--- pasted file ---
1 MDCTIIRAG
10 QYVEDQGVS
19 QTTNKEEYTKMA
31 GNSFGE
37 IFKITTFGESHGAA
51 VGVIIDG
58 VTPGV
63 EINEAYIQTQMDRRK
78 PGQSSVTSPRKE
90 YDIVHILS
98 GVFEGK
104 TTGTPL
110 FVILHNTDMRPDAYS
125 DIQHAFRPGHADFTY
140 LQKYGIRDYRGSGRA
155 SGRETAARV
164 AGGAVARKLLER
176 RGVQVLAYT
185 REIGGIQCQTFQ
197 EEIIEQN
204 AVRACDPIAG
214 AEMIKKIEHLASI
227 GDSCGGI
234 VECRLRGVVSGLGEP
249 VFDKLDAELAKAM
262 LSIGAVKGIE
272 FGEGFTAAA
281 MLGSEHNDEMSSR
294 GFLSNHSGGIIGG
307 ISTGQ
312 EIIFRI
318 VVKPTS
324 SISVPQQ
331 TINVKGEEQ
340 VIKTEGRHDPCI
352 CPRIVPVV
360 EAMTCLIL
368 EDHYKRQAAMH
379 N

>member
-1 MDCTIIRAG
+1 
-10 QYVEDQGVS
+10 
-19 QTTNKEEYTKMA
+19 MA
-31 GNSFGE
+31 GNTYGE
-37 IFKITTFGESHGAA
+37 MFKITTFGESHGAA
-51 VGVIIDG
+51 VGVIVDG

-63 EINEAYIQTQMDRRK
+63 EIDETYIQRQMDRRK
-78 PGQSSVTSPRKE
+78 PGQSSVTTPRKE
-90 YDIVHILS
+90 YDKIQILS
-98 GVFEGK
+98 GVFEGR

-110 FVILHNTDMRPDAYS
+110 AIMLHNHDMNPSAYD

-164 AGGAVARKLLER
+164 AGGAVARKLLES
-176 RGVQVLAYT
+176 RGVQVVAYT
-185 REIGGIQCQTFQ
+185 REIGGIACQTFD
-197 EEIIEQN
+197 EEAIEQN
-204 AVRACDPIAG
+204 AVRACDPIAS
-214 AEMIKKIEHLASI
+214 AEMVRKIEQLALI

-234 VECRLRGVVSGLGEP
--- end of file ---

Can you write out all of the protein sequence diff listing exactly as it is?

1 MDCTIIRAG
10 QYVEDQGVS
19 QTTNKEEYTKMA
31 GNSFGE
37 IFKITTFGESHGAA
51 VGVIIDG
58 VTPGV
63 EINEAYIQTQMDRRK
78 PGQSSVTSPRKE
90 YDIVHILS
98 GVFEGK
104 TTGTPL
110 FVILHNTDMRPDAYS
125 DIQHAFRPGHADFTY
140 LQKYGIRDYRGSGRA
155 SGRETAARV
164 AGGAVARKLLER
176 RGVQVLAYT
185 REIGGIQCQTFQ
197 EEIIEQN
204 AVRACDPIAG
214 AEMIKKIEHLASI
227 GDSCGGI
234 VECRLRGVVSGLGEP
249 VFDKLDAELAKAM
262 LSIGAVKGIE
272 FGEGFTAAA
281 MLGSEHNDEMSSR
294 GFLSNHSGGIIGG
307 ISTGQ
312 EIIFRI
318 VVKPTS
324 SISVPQQ
331 TINVKGEEQ
340 VIKTEGRHDPCI
352 CPRIVPVV
360 EAMTCLIL
368 EDHYKRQAAMH
379 N

>member
-1 MDCTIIRAG
+1 
-10 QYVEDQGVS
+10 
-19 QTTNKEEYTKMA
+19 MA
-31 GNSFGE
+31 GNTYGE
-37 IFKITTFGESHGAA
+37 MFKITTFGESHGAA
-51 VGVIIDG
+51 VGVIVDG

-63 EINEAYIQTQMDRRK
+63 EIDETYIQRQMDRRK
-78 PGQSSVTSPRKE
+78 PGQSSVTTPRKE
-90 YDIVHILS
+90 YDKIQILS
-98 GVFEGK
+98 GVFEGR

-110 FVILHNTDMRPDAYS
+110 AIMLHNHDMNPSAYD

-164 AGGAVARKLLER
+164 AGGAVARKLLES
-176 RGVQVLAYT
+176 RGVQVVAYT
-185 REIGGIQCQTFQ
+185 REIGGIACQTFD
-197 EEIIEQN
+197 EEAIEQN
-204 AVRACDPIAG
+204 AVRACDPIAS
-214 AEMIKKIEHLASI
+214 AEMVRKIEQLALI

-234 VECRLRGVVSGLGEP